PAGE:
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Funhouse to playhouse: Coney ‘mayor’ ponders thespian retirement

Way off Broadway: Unofficial Coney Island mayor Dick Zigun wants to devote himself to making the People's Playground a year-round theater destination when he retires from the sideshow business in about four years.
Photo by Steve Solomonson

Call it his second act.

Coney Island’s unofficial mayor and architect of the summertime Mermaid Parade wants to focus on making the People’s Playground a wintertime theater destination in the autumn of his life.

“I’m not looking to retire, but I’m looking to transition,” said the 61-year-old Zigun. “So in several years, perhaps, I will turn over all of the fun summer activities like the [Mermaid] Parade or the sideshow to another generation. But rather than retire, I’m getting re-energized and excited about creating new programming for October through March.”

To give more folks a reason to visit blustery Coney Island in the dead of winter, Zigun is reviving his interest in theater.

“We’re creating an in-house theater company for Coney Island U.S.A. called Funhouse Philosophers, and we’re building that over the next few years to eventually do three productions off-season every year in October, December, and March most likely,” said Zigun, who holds a master’s degree in play-writing from the Yale School of Drama.

The first show this season is Zigun’s own “Dead End Dummy,” which runs from Oct. 10 to Nov. 2 and follows an aging Vaudevillian ventriloquist who wants to avenge the death of Vaudeville by murdering the man he believes killed it — Thomas Edison, the inventor of the movie projector.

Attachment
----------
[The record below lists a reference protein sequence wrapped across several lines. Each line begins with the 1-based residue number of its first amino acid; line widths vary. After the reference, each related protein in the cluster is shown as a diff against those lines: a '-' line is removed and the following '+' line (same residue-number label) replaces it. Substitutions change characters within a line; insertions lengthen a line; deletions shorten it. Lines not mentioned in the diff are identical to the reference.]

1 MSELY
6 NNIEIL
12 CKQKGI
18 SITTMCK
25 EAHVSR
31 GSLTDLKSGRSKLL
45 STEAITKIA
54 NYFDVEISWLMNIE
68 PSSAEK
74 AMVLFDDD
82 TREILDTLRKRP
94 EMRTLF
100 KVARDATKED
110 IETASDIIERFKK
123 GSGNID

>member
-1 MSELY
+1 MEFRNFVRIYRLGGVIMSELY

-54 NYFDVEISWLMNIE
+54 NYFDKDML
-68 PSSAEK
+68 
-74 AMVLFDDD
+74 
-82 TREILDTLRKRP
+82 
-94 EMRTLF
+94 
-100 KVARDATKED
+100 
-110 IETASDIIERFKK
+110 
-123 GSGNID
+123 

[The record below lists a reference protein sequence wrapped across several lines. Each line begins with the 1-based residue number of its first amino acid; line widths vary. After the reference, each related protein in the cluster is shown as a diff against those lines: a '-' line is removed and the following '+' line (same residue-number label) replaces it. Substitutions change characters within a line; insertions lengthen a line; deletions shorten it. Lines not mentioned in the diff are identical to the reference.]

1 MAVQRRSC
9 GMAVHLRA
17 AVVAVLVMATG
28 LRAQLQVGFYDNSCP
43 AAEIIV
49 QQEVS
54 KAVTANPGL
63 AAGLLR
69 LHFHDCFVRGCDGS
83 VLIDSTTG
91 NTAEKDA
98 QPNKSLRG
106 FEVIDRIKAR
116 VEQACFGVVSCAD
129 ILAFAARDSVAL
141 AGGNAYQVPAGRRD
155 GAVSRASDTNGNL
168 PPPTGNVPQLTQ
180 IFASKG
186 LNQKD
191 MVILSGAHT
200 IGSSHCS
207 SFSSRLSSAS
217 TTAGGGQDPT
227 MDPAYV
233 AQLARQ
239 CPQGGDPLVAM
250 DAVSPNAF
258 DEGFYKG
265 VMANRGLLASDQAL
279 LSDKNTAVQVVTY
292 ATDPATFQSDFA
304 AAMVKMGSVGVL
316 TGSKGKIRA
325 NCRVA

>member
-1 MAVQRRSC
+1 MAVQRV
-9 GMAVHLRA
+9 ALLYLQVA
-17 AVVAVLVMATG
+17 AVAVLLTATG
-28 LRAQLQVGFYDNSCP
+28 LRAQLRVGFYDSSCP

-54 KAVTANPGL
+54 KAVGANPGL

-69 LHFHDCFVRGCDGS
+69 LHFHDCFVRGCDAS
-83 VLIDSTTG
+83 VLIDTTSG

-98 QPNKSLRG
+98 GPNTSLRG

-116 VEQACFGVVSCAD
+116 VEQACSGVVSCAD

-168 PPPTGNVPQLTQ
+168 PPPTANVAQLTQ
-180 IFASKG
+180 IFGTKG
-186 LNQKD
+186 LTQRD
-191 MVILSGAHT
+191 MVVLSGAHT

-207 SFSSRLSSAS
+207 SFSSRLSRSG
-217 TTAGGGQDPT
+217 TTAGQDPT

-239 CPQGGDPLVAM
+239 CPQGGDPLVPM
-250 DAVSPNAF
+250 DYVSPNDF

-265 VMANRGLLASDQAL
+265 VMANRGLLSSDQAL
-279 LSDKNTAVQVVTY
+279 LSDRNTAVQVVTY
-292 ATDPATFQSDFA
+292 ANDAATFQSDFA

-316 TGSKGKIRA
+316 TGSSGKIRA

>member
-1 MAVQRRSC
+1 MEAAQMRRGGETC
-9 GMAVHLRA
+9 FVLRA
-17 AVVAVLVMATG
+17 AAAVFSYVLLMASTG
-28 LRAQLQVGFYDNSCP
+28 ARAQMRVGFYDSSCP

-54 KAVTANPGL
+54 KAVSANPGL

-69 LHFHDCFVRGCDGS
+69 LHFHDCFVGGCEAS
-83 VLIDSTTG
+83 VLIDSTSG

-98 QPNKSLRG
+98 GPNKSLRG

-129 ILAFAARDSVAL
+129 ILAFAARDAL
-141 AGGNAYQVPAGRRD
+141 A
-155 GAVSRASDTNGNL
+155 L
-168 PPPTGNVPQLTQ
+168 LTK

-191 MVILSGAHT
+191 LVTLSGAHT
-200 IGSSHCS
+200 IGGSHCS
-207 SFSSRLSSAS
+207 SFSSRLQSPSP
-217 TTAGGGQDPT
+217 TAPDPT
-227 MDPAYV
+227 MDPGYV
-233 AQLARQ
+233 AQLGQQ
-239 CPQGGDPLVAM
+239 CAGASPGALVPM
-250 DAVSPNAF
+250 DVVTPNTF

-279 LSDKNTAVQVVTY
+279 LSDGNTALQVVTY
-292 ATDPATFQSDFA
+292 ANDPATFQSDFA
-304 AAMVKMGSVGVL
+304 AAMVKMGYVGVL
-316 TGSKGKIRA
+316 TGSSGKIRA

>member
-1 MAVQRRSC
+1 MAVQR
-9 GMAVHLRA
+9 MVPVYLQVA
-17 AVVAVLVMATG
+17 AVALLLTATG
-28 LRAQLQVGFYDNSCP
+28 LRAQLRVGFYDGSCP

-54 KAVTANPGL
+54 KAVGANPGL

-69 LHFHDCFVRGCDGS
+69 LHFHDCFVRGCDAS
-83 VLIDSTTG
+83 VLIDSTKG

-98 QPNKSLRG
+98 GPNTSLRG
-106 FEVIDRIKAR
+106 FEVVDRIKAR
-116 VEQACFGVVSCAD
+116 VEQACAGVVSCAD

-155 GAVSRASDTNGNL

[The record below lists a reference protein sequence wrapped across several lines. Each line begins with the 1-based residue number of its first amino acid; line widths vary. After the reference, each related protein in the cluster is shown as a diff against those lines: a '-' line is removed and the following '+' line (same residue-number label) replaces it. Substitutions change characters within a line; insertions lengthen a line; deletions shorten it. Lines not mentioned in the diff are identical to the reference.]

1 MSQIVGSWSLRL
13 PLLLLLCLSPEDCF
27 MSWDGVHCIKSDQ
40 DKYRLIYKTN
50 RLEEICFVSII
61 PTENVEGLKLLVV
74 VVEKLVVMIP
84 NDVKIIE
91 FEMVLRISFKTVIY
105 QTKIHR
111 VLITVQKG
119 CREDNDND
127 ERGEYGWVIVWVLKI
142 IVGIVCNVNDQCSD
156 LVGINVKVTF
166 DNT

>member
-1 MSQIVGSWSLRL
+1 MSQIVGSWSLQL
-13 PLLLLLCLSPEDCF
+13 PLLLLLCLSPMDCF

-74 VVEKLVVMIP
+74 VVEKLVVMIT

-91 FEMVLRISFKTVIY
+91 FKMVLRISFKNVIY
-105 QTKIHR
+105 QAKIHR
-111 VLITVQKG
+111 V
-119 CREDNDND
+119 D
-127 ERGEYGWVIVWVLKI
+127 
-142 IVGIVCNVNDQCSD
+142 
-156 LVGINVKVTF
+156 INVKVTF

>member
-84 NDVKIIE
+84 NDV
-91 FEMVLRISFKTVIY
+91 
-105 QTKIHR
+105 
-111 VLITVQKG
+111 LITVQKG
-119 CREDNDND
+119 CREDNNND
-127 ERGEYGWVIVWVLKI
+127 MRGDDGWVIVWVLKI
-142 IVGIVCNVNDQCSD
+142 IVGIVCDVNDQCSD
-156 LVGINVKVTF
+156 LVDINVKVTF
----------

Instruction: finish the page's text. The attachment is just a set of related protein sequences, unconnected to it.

The Funhouse Philosophers formed last year, but their recent exploits aren’t Zigun’s first foray into dramaturgy in Sodom by the Sea. He came to the People’s Playground in the 1970s looking to stage a play, according to a decades-old New York Times article.

And Zigun’s Coney Island U.S.A. staged theater productions in its early years, but a relocation halted the shows.

“We had a flourishing theater company in our early days when we were in a different building — what’s now the Boardwalk Nathan’s [Famous] — but when we moved to our current building, it didn’t have heat, so we weren’t able to do programming in the winter,” he said.

A recent renovation of the current venue will finally make off-season programing possible, according to the Boardwalk booster.

“We just did a $1 million heat and air-conditioning and sprinkler system project,” Zigun said. “Now we have this wonderful landmark building that is usable year-round.”

Zigun is hoping to transition his full-time focus to theater by the time he is 65, he said.

And Zigun’s Funhouse Philospohers won’t be the only draw to the amusement mecca when the mercury plummets. Luna Park is stretching its season, a number of year-round restaurants have opened, and then there’s MCU Park’s new football team, said Johanna Zaki, executive director of the Alliance for Coney Island.

“Another big thing happening this year is the Brooklyn Bolts,” she said. “That coupled with plays and what’s going on at Luna Park and some year-round business that have recently opened creates a very bright future for year-long entertainment in Coney Island.”

Reach reporter Max Jaeger at mjaeg‌er@cn‌gloca‌l.com or by calling (718) 260–8303. Follow him on Twitter @JustTheMax.

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